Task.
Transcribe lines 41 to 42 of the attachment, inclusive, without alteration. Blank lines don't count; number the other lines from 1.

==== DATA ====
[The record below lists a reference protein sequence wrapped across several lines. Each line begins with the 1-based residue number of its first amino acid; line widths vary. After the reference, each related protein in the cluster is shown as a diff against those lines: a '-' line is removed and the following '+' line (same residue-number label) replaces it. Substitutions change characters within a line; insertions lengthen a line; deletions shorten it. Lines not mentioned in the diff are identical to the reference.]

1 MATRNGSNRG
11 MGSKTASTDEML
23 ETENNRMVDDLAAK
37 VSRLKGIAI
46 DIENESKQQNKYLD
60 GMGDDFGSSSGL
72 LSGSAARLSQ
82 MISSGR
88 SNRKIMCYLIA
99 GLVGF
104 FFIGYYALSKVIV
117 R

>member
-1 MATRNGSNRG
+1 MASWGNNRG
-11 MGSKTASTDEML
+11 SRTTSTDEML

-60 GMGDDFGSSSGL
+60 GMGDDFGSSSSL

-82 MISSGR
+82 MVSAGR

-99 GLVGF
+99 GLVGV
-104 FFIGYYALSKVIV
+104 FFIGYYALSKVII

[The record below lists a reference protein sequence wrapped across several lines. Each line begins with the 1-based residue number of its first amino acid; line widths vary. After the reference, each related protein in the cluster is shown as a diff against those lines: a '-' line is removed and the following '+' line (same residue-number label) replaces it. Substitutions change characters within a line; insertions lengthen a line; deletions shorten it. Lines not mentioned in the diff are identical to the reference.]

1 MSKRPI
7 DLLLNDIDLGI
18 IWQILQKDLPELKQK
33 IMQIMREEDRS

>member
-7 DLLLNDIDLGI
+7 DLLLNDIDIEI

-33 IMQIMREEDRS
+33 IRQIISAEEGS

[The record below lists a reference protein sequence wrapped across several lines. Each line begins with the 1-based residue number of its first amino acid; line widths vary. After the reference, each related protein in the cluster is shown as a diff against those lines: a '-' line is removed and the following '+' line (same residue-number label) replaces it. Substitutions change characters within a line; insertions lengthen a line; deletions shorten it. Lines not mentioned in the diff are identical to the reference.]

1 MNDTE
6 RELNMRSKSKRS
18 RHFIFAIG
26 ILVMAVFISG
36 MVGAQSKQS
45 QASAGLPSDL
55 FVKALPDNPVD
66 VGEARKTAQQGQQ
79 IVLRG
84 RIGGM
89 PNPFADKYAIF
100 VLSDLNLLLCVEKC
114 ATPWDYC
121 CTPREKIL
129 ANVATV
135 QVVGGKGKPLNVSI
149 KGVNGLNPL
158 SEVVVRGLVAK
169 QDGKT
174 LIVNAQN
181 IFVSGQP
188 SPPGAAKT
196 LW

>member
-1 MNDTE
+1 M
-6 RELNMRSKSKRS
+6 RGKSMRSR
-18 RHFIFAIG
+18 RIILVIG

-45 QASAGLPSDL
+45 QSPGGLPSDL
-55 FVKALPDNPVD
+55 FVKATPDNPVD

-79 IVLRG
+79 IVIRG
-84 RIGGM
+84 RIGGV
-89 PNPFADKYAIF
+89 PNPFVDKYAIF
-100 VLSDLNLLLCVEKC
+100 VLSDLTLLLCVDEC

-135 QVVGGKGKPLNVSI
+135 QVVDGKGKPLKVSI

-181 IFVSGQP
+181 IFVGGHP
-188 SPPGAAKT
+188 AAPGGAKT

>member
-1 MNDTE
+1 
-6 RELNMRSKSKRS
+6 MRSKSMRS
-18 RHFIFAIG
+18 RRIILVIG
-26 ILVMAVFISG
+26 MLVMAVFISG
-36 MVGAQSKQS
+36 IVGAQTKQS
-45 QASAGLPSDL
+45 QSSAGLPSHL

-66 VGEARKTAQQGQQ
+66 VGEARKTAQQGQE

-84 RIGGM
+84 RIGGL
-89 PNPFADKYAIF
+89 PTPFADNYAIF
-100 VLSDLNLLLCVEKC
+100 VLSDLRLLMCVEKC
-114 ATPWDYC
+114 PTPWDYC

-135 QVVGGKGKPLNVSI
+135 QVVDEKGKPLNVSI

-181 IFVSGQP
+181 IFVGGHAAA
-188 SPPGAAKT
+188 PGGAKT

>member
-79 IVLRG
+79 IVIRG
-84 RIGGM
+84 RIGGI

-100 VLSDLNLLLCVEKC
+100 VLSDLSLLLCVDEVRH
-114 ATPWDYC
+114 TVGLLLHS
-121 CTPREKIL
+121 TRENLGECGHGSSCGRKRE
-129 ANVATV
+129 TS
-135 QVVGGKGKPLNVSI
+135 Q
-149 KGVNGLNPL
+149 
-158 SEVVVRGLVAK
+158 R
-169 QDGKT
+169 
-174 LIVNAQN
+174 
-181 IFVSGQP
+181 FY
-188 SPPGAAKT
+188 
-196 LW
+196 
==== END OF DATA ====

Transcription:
26 ILVMAVFISG
36 MVGAQSKQS